These ain’t your 2015 Houston Astros
If the Houston Astros were going to move on, if they were going to reach the American League Championship Series, if they had any chance of achieving the greatness they are certain is within their grasp, they first had to chase away the memory that tormented them for 728 days.
It followed them wherever they went. The four base hits in a row against reliever Will Harris. The double-play grounder botched by shortstop Carlos Correa. The four-run lead that went up in smoke in the eighth inning of Game 4 of a division series against the Kansas City Royals in 2015.
“I thought I was over it, until [reporters] made me talk about it,” Astros manager A.J. Hinch said with a chuckle the other day, “and now it’s back.”
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Not anymore. It’s finally gone for good, thanks to Alex Bregman and Evan Gattis and George Springer and Josh Reddick and a rousing comeback this week at Fenway Park against none other than Chris Sale and Craig Kimbrel, the Boston Red Sox’s two best pitchers. It was coincidental that it happened in the eighth inning of Game 4 of this year’s division series, but it was entirely fitting. Catharic too.
In flipping the script from two years earlier, the Astros need not be haunted by their past any longer. They might have reappeared on the national scene in 2015 with a group of young players that was the envy of the league. But this year, they have officially arrived, having endured the fallout from a bitter postseason disappointment and come out the other end as a legitimate favorite to win the pennant.
“To get here, it’s a huge burden off a lot of guys’ shoulders,” said left-hander Dallas Keuchel, who will start Friday night in Game 1 of the ALCS against the New York Yankees at Minute Maid Park. “For the guys who were here, losing it, there was an extreme amount of pressure not beating the Royals when we had a lead at home. To do it in Boston, at Fenway, with that crowd, with Sale pitching the way he was, for Bregman to do that at that point, that’s when we knew it was ours.”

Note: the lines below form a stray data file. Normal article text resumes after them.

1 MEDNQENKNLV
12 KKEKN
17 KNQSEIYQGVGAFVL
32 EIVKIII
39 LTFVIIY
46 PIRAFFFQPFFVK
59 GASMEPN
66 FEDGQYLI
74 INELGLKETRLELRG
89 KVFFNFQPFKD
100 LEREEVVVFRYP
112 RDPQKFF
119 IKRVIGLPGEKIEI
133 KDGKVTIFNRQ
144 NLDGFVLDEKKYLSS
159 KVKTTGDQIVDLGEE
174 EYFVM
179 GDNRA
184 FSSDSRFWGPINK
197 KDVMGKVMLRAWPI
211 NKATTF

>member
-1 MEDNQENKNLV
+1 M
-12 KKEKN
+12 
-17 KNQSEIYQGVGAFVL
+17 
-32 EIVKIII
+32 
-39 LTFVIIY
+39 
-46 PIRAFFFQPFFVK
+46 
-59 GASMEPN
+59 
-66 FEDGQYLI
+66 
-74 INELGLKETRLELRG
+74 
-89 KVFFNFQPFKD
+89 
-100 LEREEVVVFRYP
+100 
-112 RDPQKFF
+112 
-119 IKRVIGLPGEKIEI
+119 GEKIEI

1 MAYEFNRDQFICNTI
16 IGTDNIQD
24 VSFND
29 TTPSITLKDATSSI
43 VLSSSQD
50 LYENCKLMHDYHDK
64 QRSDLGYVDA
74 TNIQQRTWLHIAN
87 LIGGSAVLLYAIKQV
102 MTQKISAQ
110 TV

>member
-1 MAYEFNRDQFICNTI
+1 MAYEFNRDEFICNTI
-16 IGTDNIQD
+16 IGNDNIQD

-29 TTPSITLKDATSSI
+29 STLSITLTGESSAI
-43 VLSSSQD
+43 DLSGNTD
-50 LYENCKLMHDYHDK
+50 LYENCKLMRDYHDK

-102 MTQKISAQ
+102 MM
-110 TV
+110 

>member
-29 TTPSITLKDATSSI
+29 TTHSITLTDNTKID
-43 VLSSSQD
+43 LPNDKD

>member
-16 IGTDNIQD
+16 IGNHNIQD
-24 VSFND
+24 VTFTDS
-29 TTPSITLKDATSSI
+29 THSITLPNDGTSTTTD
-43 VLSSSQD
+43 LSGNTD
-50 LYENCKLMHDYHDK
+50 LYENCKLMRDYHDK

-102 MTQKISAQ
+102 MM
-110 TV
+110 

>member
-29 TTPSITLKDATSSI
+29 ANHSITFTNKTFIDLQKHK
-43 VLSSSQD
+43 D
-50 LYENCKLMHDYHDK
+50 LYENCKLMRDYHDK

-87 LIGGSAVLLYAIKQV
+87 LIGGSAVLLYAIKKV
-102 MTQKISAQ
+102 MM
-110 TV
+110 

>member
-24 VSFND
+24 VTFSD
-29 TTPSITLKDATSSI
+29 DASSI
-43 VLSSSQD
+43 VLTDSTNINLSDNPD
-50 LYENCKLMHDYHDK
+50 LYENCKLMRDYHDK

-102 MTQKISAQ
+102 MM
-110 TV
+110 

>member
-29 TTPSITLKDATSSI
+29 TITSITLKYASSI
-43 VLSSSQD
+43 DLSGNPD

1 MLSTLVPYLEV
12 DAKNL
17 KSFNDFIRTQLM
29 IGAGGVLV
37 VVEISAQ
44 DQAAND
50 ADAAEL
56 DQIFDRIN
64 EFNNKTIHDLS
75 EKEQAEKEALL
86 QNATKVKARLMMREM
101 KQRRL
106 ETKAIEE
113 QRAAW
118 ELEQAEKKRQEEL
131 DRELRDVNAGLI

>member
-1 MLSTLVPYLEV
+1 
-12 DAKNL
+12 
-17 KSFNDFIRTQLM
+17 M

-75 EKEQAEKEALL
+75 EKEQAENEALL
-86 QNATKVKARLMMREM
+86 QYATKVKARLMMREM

Hinch called Bregman’s game-tying home run against Sale “very emotional for our dugout.” In that case, Gattis’ single, Springer’s two-out walk against Kimbrel and Reddick’s go-ahead RBI single were downright exhilarating. And they demonstrated how far the Astros have come.
Jose Altuve knows all about it. The star second baseman made his major league debut with the Astros in 2011 and lived through consecutive seasons of 106, 107 and 111 losses. During those years, 2011 to 2013, Houston burned through three managers, from Brad Mills to Bo Porter, with interim skipper Tony DeFrancesco in between. A new general manager was hired at the start of 2012, but Jeff Luhnow’s extreme analytics-driven approach to decision-making (he even enlisted former NASA engineer Sig Mejdal to work in the front office) was derided when the Astros didn’t show improvement.
By 2015, though, Altuve and Keuchel had been joined by other talented young players. Springer was a first-round pick in 2011; Gattis came over in a trade with the Atlanta Braves; and right-hander Collin McHugh was selected off waivers from the Colorado Rockies. Then there was Correa, a first-round pick in 2012 who made his debut in midseason as a precocious 20-year-old.
The Astros won 86 games, clinched a wild-card berth and were six outs away from closing out the division series at home against the Royals. Two days later, they were eliminated, and Altuve was sobbing in Hinch’s office.
“That was our first arrival, the first time we were really, in some ways, respected again in the game,” Hinch said. “We had good players, good talent, and we won games. And we celebrated a couple times. We went to Yankee Stadium and won the wild-card game. Those were all great memories for those guys, for guys like Jose who came through the lean years where we were losing and came out of it now feeling like a winner.”
To Altuve, though, it also felt incomplete.
“I’m coming from a team that lost 100 games in a row three years, three straight years,” Altuve said. “Most of the guys inside the clubhouse in 2015, it was their first playoff. You don’t know what to expect.”
The expectation was that the Astros would be right back in the postseason in 2016. But they stumbled out of the game, going 7-17 in April, and never fully recovered. They went 84-78, finished third in the AL West and watched the playoffs on television, a feeling that Altuve describes as “uncomfortable.”